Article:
The research team also demonstrated that the localization of the near-field scattering signal is significantly enhanced by analyzing the higher-order demodulation harmonics using the lock-in amplifier. Figure 4(a) shows a plot of the infrared near-field scattering amplitude against the distance between the tip and the sample in the nano-FTIR. The plot clearly shows that as the order of demodulation harmonics increases, the decay length of the infrared near-field scattering amplitude becomes shorter, indicating a more localized interaction. Additionally, as shown in Figure 4(b), the vibrational resonance in the infrared spectrum becomes stronger at the higher orders. These results demonstrate that higher-order demodulation probes more spatially localized near-field interactions. Figure 4(c) shows a graph plotting the decay length of the infrared near-field scattering amplitude against the order of demodulation, revealing that for n ≥ 6, the infrared near-field signal is localized to less than 5 nm.

The research team also performed theoretical analysis to rationalize the experimental results, focusing on the interaction between the infrared near field and single protein. The infrared near-field spectrum is obtained by calculating the polarization induced when an electrostatic field is applied to the system. Figure 5(a) depicts the different analytical models that were used for simulations. Figure 5(b) compares the theoretical infrared vibrational to the experimental results. The theory successfully reproduces the enhanced vibrational resonance at the higher demodulation harmonics. The further detailed comparison reveals that the model which closely replicates the actual situation (referred to as EMPD in the study) showed the best agreement with the experimental data.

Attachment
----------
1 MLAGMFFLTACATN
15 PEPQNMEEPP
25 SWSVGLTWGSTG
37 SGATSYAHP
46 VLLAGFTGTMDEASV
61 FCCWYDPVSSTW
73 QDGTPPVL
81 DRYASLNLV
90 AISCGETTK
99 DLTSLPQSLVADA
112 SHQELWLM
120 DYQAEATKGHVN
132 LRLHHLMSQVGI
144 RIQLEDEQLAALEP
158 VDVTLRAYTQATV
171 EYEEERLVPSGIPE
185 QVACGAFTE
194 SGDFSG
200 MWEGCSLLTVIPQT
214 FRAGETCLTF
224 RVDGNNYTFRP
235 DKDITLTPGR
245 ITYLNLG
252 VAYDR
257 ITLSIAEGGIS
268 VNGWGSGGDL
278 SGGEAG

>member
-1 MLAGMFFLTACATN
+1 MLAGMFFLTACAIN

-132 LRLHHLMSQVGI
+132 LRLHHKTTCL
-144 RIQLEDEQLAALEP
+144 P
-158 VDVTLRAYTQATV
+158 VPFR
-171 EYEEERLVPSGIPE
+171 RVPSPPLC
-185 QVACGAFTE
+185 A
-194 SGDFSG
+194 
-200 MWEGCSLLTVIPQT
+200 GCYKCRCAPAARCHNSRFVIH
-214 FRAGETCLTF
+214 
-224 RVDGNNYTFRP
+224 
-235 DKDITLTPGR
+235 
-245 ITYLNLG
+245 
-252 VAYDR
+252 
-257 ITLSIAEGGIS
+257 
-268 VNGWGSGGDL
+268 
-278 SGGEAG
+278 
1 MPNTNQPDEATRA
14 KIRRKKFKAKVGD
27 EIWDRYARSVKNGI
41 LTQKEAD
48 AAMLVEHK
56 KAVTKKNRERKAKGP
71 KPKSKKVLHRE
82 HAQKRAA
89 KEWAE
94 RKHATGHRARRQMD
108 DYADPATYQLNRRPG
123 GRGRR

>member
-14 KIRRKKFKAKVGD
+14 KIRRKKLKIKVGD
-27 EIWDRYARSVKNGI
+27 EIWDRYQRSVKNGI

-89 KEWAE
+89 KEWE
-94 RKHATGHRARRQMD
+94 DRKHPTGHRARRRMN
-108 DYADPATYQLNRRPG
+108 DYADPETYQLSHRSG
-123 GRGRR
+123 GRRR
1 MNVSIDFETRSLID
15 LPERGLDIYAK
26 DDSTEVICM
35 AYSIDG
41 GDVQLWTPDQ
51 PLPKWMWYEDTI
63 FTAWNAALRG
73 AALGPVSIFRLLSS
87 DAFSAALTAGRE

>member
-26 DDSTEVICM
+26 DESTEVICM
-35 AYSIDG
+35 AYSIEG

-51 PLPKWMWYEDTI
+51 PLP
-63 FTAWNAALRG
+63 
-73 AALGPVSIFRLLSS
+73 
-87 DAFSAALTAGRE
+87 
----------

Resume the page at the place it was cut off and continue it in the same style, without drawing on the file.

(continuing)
Infrared spectroscopy is a versatile method used in physical, chemical, biological, and medical sciences for investigating structures, properties, and functions of materials. With the advancement of nanotechnology, nanoscale spectroscopy techniques have become increasingly important. This research represents a significant step towards the next generation of ultra-sensitive and high-resolution imaging using mid-infrared infrared light, which holds promise for applications in a variety of nanomaterials.

Reference: Nishida J, Otomo A, Koitaya T, et al. Sub-tip-radius near-field interactions in nano-FTIR vibrational spectroscopy on single proteins. Nano Lett. 2024. doi: 10.1021/acs.nanolett.3c03479